Cap and Trade Alive?
Brad Plummer asking people to slow down in declaring the Cap and Trade bill dead:
Seems like the conventional wisdom in Washington right now is that there’s no way the Senate passes a climate bill in 2010—especially after that long, gory health care battle we just saw. Here’s The Washington Post’s Chris Cillizza: “No matter what Obama and his advisers said… there is now no chance that the Administration’s climate-change proposal will come up for a vote in the Senate prior to the 2010 election. Politicians never like casting controversial votes, but they like doing so even less in an election year.”
Cillizza posted that in late December, shortly after Politico published its own story on how “moderate Senate Democrats are urging the White House to give up now on any effort to pass a cap-and-trade bill next year.” Now, there’s slightly less to the Politico story than meets the eye, since the main cap-bashing quotes came from Mary Landrieu and Ben Nelson, who have been surefire “no” votes since day one. (Nelson we’re all familiar with, and Landrieu’s a no because she relies on support from Louisiana’s oil refiners, who seem to outweigh any concern that her state’s particularly vulnerable to rising sea levels and hurricanes.) But Politico’s right that it’ll be a tough slog.
That said, there don’t seem to be any signs that Democrats are planning to relent just yet.
Later in the post…
Then there’s the biggest reason climate change isn’t likely to slink away in 2010—the EPA, remember, is still preparing to regulate carbon-dioxide on its own if Congress doesn’t step in. That’s already prompted a few swing senators, like Mark Pryor, to reconsider their stance on cap-and-trade. The Senate doesn’t have a choice between doing nothing and doing something. It’s a choice between doing something or having the EPA do it for them and making a lot of businesses angry. (One caveat: As Kate Sheppard reports, on January 20th, the Senate will vote on a Murkowski amendment to strip the EPA’s CO2 authority. It’s unlikely this gets 60 votes, but if it does pass, that obviously makes a huge difference.)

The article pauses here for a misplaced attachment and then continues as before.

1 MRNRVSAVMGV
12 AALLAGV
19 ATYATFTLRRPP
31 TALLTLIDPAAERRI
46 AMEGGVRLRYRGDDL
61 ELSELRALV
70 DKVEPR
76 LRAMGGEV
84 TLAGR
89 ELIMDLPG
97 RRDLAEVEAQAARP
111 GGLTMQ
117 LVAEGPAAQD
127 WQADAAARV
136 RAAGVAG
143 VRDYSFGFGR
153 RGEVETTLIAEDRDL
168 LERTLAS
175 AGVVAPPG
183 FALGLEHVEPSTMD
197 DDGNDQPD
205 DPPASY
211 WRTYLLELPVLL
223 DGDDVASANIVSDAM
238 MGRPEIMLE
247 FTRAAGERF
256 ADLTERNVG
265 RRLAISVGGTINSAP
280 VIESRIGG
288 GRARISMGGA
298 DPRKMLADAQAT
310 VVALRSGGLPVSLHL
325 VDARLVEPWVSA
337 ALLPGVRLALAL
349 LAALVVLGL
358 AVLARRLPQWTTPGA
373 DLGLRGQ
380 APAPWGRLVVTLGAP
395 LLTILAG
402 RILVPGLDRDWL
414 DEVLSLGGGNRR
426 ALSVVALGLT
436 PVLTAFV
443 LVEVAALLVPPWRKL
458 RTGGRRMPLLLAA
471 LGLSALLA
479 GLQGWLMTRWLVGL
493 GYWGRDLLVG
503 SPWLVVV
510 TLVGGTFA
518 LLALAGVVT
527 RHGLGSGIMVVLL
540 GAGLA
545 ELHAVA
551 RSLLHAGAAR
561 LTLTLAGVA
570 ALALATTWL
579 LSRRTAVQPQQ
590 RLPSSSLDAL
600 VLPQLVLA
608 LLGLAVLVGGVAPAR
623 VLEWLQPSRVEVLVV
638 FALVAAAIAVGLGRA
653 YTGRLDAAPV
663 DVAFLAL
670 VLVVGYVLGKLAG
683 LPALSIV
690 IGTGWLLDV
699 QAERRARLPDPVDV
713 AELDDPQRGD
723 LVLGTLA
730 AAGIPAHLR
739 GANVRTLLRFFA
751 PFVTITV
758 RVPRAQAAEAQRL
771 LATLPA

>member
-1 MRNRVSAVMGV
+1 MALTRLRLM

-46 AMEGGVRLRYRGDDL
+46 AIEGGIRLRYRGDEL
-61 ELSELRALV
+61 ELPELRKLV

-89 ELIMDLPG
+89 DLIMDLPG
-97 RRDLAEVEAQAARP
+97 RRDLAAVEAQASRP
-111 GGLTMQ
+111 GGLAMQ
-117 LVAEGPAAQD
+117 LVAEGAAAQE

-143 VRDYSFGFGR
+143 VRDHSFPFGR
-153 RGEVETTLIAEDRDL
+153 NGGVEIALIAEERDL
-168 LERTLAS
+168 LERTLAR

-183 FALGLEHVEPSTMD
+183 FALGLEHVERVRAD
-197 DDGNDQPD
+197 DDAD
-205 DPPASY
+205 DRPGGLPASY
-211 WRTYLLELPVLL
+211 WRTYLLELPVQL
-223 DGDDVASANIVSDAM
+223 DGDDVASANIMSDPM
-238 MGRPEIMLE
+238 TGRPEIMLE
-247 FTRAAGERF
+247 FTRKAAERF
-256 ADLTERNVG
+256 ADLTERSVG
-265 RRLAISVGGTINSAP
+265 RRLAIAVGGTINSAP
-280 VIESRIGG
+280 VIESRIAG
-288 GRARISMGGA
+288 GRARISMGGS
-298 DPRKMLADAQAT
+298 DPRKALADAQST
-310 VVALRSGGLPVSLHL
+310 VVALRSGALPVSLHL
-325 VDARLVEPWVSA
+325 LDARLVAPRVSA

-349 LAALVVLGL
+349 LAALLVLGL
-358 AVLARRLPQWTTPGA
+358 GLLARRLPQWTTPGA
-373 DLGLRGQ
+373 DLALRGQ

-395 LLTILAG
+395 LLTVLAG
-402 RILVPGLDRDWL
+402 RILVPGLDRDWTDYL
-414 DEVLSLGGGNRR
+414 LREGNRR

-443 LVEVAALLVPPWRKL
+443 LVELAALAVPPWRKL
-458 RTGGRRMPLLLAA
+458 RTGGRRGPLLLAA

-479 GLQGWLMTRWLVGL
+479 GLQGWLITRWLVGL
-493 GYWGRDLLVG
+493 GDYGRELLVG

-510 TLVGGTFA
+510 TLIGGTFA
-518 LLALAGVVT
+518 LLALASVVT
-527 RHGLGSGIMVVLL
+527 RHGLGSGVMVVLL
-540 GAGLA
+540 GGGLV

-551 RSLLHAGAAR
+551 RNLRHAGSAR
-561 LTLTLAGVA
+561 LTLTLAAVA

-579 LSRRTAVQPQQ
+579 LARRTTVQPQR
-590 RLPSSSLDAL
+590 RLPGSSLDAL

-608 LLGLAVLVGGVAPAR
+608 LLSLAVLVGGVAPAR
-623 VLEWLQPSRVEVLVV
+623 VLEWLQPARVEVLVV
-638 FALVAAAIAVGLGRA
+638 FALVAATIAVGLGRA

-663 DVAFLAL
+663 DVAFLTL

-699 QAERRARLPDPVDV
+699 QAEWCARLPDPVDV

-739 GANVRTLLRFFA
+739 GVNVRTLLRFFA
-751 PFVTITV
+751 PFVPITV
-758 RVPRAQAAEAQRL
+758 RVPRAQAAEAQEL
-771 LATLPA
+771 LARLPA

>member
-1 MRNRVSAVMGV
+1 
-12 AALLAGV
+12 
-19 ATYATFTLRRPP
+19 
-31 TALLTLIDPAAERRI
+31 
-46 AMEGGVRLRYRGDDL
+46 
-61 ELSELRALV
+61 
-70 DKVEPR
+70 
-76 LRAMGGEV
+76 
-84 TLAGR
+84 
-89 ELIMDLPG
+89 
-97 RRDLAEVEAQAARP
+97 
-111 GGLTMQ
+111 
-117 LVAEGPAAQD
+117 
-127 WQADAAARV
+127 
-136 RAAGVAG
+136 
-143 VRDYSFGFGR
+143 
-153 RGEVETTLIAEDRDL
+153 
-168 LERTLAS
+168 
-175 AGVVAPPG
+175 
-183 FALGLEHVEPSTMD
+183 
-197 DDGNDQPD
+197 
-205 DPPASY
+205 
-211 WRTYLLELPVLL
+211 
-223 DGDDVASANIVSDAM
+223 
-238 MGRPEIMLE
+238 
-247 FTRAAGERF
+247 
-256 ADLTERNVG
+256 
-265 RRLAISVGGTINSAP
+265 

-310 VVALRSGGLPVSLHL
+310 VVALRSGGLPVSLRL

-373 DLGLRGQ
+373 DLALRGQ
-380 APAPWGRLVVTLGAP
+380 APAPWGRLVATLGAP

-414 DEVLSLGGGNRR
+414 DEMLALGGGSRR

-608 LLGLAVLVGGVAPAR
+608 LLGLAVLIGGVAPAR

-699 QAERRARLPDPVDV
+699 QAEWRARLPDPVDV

I’d say I disagree, but I’m not even sure the content of the post supports the assertion that Cap and Trade is at all likely to pass. Rather it advances the semantic distinction between the bill still being on the Senate agenda and the bill actually having much of chance of passing. It’s on the agenda, so it’s alive.
It’s hard to imagine that if Murkowski has any chance to get 60 votes to retract existing authority, you’ll see 60 votes to create a new authority. There’s a lot of blah, blah details about how politicians don’t like EPA authority, but are willing support other carbon reduction which aren’t very compelling. Has the Senate ever voted to retract federal authority on a major issue, only to turn around massively expand the same authority?
Not holding my breath.
I’d of course like to be proven wrong on Congressional commitment to address climate change.